Sample Design and Accuracy of Estimates

The sample selected for the 1996 MEPS, which was a subsample of the 1995 NHIS, was designed to produce national estimates that are representative of the civilian noninstitutionalized population of the United States. Round 1 data were obtained for approximately 9,400 households in MEPS—comprising 23,612 individuals—which results in a survey response rate of 78 percent. This figure reflects participation in both NHIS and MEPS.

The statistics presented in this report are affected by both sampling error and sources of nonsampling error, which include nonresponse bias, respondent reporting errors, and interviewer effects. For a detailed description of the MEPS survey design, the adopted sample design, and methods used to minimize sources of nonsampling error, see J. Cohen (1997), S. Cohen (1997), and Cohen, Monheit, Beauregard, et al. (1996). The MEPS person-level estimation weights include nonresponse adjustments and poststratification adjustments to population estimates derived from the March 1996 Current Population Survey based on cross-classifications by region, age, race/ethnicity, and gender.

Tests of statistical significance were used to determine whether the differences between populations exist at specified levels of confidence or whether they occurred by chance. Differences were tested using Z-scores having asymptotic normal properties at the 0.05 level of significance. Unless otherwise noted, only statistically significant differences between estimates are discussed in the text.

Rounding

Estimates presented in the tables were rounded to the nearest 0.1 percent. Standard errors, presented in Tables A–D, were rounded to the nearest 0.01. Therefore, some of the estimates for population totals of subgroups presented in the tables will not add exactly to the overall estimated population total. In addition, some of the estimates of total HMO enrollees presented in the text of this report cannot be derived precisely from the accompanying table because of the rounding of percents in the tables.

HMO Enrollment: MEPS Estimates Compared With Others

It is useful to compare MEPS estimates with other estimates of HMO enrollment. The American Association of Health Plans estimates that there were 67.5 million HMO enrollees in 1996, representing about one-quarter of the population (American Association of Health Plans, 1998). Estimates based on a census of all HMO companies showed 58.7 million HMO enrollees as of January 1, 1996 (Interstudy, 1998). The MEPS estimate of 91.6 million persons, or 34.8 percent of the total population, is higher than either of these figures. As noted earlier, the MEPS data are based on household respondents' understanding of HMO status, whereas both of these other estimates are based on surveys of HMO companies. It is possible that household respondents are over-reporting HMO enrollment, perhaps describing their preferred provider organization or other managed care plan as an HMO.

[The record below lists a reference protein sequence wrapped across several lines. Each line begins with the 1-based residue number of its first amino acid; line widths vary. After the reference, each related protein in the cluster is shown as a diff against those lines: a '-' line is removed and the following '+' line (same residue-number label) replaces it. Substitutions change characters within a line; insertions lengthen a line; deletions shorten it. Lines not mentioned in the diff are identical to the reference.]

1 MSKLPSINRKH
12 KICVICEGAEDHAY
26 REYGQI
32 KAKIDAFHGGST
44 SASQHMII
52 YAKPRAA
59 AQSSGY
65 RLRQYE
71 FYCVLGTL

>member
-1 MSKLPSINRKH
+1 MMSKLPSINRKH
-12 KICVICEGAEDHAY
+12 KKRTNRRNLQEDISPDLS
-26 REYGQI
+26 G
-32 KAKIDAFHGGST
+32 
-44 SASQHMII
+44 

Administrative records of the number of Medicaid HMO enrollees are not directly comparable to estimates published in Table 3, which excludes the elderly and Medicaid-covered persons in institutions. Nonetheless, figures published by the Health Care Financing Administration (HCFA) provide a useful benchmark since most Medicaid HMO enrollees are in the community population. HCFA's administrative data show 8.6 million Medicaid managed care enrollees as of June 1996, excluding persons enrolled in Primary Care Case Management and carve-out plans that do not provide a comprehensive set of benefits (Health Care Financing Administration, 1999). The MEPS estimate of 9.5 million HMO enrollees in Medicaid is 10 percent higher.

According to the 1995 Medicare Current Beneficiary Survey, there were 4.38 million HMO enrollees among the Medicare noninstitutionalized elderly population (Eppig, 1998), representing 13.9 percent of this population. These figures are directly comparable to those shown here: 4.46 million HMO enrollees (derived from Table 4), or 14.3 percent of the noninstitutionalized Medicare population age 65 and over (Table 4).

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Suggested Citation:
Banthin, J. S. and Taylor, A. K. Research Findings #15: HMO Enrollment in the United States: Estimates Based on Household Reports, 1996. January 2001. Agency for Healthcare Research and Quality, Rockville, MD. http://www.meps.ahrq.gov/data_files/publications/rf15/rf15.shtml